Manager Commentary

Manager Commentary, 2nd Quarter 2019

Whac-a-Mole

Lately it feels like the market has been playing a game of Whac-a-Mole. The moles (market worries) pop up from their holes at random and the market moves down accordingly until the mole goes back into its hole, or the worries have been placated. There are many types of “moles”: recession, longevity of this bull market, interest rates, Trump, Iran, tariffs, and rising levels of debt to name a few. We can see some mole events in the following chart as indicated by the red spikes and the market reaction to them.

The biggest threat may be the Fed and interest rates. In May, Powell said it was unlikely the Fed would cut rates. As soon as a month later, he indicated that the case for a rate cut was strengthening. The market and the Fed seem to be at odds though. Futures trading points to four cuts in the next year. We could see a big drop in the market if the Fed doesn’t acquiesce. The case for cutting rates does seem stronger though: global economic data is mixed, tax-cut stimulus is finished, and the trade war is taking a toll.

This has all resulted in many nervous investors. They have turned to bonds and other vehicles, such as low volatility ETFs and Quality ETFs to minimize a downfall in the market. Individual investors are on track to buy a majority of the U.S. government’s newly issued longer term debt. This is a first since the Treasury Department began publishing data from its auctions. The 10-year Treasury note has fallen to multi-year lows.  An investor recently stated, “What they’re yielding right now doesn’t matter – I’m looking for downside protection.”  Are we headed the way of Europe and Japan?  Negative interest rates in Europe and Japan have left investors effectively paying governments to hold their money when they purchase 10-year government securities. Funds that focus on low volatility have also become popular taking in nearly $12 billion year to date, more than double that of any other factor this year and the most for a six-month period since 2016.

While the overall stock market continues to play this game of Whac-a-Mole, we have noticed a new trend emerge in the past few months within the micro-cap space.  We have seen a waive of merger and acquisitions as well as significantly positive news items from micro-cap companies. Not only did five of our companies get buyout offers, ten companies made accretive acquisitions themselves. Below are just a few of the positive news we saw from our portfolio companies in the past three months.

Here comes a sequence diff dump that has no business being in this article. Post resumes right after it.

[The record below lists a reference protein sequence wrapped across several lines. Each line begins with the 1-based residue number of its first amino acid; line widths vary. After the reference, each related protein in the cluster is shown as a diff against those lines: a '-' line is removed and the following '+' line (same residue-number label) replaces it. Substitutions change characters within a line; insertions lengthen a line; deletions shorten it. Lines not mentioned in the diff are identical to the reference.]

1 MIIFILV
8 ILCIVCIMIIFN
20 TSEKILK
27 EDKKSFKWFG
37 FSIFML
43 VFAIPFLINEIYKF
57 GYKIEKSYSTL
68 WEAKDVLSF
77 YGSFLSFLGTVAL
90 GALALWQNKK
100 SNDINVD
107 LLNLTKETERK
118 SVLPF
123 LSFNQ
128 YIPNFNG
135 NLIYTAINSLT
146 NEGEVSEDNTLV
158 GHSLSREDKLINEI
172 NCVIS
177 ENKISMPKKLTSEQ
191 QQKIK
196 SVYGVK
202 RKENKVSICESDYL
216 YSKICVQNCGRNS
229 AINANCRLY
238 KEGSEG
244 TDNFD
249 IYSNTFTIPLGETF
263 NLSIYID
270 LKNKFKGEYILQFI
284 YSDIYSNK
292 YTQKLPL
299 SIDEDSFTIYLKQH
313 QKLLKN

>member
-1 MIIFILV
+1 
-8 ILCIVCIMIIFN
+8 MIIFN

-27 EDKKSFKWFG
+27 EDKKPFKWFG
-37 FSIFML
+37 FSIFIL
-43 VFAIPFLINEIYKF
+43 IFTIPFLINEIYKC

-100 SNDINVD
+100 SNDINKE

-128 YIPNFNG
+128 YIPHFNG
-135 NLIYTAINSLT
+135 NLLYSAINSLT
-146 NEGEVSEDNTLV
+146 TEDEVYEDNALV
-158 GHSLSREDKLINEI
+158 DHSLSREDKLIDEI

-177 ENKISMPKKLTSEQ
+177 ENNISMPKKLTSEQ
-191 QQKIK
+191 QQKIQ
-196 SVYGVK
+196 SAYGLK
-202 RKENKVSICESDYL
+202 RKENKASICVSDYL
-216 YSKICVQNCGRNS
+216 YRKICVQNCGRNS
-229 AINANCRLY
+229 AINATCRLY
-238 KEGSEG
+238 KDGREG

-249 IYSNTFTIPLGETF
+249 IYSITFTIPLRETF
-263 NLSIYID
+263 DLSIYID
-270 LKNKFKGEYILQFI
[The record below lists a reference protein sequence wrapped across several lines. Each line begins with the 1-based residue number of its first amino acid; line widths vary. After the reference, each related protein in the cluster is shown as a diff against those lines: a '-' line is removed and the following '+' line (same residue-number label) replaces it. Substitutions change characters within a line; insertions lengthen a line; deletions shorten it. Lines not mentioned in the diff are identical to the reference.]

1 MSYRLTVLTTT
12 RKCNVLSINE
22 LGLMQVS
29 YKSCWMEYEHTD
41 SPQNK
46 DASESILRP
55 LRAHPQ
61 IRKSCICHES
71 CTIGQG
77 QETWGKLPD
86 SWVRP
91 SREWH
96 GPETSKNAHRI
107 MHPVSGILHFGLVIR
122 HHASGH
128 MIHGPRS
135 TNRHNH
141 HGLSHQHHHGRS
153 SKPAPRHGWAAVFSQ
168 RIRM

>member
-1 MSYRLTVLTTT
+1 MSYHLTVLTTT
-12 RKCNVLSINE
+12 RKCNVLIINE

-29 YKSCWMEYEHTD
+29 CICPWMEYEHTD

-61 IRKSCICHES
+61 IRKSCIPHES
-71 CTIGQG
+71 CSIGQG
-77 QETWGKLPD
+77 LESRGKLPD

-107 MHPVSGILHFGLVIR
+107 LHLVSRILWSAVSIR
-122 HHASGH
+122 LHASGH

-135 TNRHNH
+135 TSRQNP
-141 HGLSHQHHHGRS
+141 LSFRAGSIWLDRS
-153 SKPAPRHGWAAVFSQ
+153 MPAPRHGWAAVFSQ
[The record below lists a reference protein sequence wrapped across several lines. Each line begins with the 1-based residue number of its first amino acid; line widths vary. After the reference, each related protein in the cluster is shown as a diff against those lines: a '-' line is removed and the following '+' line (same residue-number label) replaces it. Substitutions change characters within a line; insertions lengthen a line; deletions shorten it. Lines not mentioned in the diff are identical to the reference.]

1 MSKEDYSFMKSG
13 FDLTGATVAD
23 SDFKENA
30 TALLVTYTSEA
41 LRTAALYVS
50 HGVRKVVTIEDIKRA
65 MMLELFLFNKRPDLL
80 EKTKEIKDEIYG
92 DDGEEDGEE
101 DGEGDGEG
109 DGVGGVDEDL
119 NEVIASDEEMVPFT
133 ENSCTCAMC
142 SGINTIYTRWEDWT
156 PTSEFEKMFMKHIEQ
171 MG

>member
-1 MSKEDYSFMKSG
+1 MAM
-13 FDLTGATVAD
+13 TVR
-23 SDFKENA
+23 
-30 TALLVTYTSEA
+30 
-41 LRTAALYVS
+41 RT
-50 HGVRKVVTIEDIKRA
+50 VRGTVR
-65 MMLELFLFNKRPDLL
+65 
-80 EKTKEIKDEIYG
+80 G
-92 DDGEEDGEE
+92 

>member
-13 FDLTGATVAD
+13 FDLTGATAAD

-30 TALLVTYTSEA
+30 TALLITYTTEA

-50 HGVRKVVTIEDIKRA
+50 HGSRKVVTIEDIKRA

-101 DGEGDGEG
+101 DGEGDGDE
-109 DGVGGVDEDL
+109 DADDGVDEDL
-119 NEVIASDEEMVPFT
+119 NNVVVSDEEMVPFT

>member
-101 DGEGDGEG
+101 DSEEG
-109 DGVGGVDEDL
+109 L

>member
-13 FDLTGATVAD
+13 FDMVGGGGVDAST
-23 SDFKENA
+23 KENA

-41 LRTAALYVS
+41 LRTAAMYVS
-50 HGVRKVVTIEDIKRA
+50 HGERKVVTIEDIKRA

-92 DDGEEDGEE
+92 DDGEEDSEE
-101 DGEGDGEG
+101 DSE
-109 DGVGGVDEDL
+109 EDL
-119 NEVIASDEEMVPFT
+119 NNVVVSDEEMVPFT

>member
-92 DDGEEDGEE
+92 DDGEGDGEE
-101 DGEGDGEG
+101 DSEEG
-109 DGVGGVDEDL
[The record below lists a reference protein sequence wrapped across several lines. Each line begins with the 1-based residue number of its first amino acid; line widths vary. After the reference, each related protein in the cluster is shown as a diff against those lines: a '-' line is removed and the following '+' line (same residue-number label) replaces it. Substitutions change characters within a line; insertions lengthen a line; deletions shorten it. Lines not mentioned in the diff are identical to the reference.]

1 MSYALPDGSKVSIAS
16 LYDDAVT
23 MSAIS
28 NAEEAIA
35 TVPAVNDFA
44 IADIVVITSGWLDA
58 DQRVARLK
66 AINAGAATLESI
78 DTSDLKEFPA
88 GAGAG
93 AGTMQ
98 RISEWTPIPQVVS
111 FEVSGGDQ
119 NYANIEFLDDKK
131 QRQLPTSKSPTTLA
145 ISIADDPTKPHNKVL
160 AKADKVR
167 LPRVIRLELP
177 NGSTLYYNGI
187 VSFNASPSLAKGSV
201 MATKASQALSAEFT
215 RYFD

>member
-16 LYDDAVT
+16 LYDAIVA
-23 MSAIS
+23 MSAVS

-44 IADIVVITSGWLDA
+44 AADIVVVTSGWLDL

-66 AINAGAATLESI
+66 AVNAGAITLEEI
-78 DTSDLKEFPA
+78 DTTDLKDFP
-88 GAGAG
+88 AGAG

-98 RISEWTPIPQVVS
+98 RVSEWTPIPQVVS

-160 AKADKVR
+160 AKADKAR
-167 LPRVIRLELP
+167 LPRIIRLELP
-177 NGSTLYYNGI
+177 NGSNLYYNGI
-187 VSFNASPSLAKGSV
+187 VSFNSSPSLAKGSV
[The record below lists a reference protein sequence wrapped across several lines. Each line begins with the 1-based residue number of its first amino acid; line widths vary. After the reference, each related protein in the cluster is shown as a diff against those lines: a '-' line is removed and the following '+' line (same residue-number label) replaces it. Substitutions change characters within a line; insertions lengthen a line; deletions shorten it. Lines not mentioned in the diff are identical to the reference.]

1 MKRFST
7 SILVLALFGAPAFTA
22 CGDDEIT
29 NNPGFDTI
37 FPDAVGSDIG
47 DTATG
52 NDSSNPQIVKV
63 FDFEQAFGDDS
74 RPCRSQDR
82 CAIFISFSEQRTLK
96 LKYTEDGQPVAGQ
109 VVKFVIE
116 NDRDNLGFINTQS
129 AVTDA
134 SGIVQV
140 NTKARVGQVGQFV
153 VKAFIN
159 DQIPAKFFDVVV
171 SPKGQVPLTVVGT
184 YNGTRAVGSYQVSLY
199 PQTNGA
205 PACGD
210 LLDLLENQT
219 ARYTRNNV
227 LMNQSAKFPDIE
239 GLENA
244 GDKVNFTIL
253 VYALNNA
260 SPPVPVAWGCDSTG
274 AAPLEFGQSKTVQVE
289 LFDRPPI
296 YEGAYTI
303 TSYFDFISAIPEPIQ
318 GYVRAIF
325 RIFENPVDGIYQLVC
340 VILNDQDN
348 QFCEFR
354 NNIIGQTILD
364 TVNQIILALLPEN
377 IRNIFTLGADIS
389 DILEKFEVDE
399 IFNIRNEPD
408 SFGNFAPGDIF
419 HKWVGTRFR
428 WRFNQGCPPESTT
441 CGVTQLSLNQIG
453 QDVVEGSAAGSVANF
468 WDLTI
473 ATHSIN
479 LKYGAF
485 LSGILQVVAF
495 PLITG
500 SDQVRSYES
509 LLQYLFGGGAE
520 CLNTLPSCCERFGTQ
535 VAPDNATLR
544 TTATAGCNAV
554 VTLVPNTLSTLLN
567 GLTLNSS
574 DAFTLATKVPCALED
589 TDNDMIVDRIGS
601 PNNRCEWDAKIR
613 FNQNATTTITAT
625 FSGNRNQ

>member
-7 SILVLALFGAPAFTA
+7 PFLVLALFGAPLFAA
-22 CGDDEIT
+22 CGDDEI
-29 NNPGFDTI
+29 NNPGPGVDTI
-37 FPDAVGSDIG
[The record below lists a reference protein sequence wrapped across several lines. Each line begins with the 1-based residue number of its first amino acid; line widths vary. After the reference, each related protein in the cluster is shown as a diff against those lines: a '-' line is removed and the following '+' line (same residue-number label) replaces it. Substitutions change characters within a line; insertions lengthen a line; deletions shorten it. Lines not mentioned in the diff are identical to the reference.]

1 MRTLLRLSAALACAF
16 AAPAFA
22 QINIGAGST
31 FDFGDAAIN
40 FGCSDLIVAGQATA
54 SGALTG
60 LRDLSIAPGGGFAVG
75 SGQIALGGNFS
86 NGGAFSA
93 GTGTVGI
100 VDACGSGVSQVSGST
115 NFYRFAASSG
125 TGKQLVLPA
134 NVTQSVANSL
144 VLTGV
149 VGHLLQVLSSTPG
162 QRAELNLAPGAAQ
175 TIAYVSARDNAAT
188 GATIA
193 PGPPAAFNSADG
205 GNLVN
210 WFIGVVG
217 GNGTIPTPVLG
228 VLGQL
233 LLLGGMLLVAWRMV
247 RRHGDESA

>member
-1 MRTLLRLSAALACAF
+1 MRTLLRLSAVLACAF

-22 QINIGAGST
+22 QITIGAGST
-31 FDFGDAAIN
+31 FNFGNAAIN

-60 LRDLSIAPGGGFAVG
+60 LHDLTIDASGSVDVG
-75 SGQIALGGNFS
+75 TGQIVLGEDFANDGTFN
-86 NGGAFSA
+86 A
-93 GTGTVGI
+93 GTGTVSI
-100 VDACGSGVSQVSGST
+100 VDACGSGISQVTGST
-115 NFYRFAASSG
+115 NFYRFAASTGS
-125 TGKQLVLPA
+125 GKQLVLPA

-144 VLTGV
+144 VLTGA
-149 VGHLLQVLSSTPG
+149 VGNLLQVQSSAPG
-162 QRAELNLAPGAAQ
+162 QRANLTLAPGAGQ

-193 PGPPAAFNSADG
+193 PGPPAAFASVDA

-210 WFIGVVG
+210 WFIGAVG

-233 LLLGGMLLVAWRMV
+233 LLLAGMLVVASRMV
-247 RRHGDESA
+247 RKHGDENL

IN THE NEWS…

  • Medicine Man Technologies (MDCL) announced that the company signed a letter of intent to acquire two cannabis cultivation facilities. This is part of the company’s expansion plans within the legal cannabis space and is being financed with a portion of the proceeds from the announced strategic investment of up to $14 million from Dye Partners.
  •  New Age Beverage Corp. (NBEV) announced the launch of a portfolio of products in the CBD space with plans to roll out their line in 60 different countries throughout 2019. The company is launching through five channels made up of direct-to-consumer, direct-store-door, traditional retail, e-commerce and medical channels. Additionally, they have signed agreements to market CBD enhanced drinks under their currently held license for the Bob Marley brand.
  • ASV Holdings, Inc. (ASV) announced a definitive merger agreement with Japan based Yanmar for a total of $70.7 million in proceeds for ASV, which came out to $7.05 per share of stock. This represented a premium of approximately 330% over the previous day’s closing price of $1.68 per share.
  • Rudolph Technologies, Inc. (RTEC) and Nanometrics Incorporated agreed to combine in a merger of equals transaction. Rudolph shareholders will receive stock and own 50% of the combined company. The resulting entity will provide complementary products and increased scale.
  • PCM, Inc. (PCMI) Insight Enterprises entered into an agreement to acquire PCMI for $35 per share, representing a 36% premium to its 1-month average closing price.
  • Global Brass and Copper Holdings, Inc. (BRSS) was acquired by Wieland-Werke AG for $44 cash per share representing a 27% premium to its closing price at the time of the announcement (4/10/19).
  • Several additional portfolio companies announced meaningful contracts or distribution agreements.

The information provided herein is opinion and is not intended to be a forecast of future events, a guarantee of future results, nor investment advice.

One cannot invest directly in an index.

S&P 500 Index is a market capitalization weighted index of the 500largest U.S. publicly traded companies which is regarded as the best gauge of large-cap U.S. equities.
Volatility Index, or VIX,is a real-time market index that represents the market’s expectation of 30-day forward looking volatility.  Derived from the price inputs of the S&P 500 index options, it provides a measure of market risk and investors’ sentiments.

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Mutual fund investing involves risk. Principal loss is possible. The fund invests in smaller companies, which involve additional risks, such as limited liquidity and greater volatility. The fund invests in micro-cap companies which tend to perform poorly in times of economic stress.

Growth stocks typically are more volatile than value stocks; however, value stocks have a lower expected growth rate in earnings and sales.

The Perritt Funds are distributed by Quasar Distributors, LLC.

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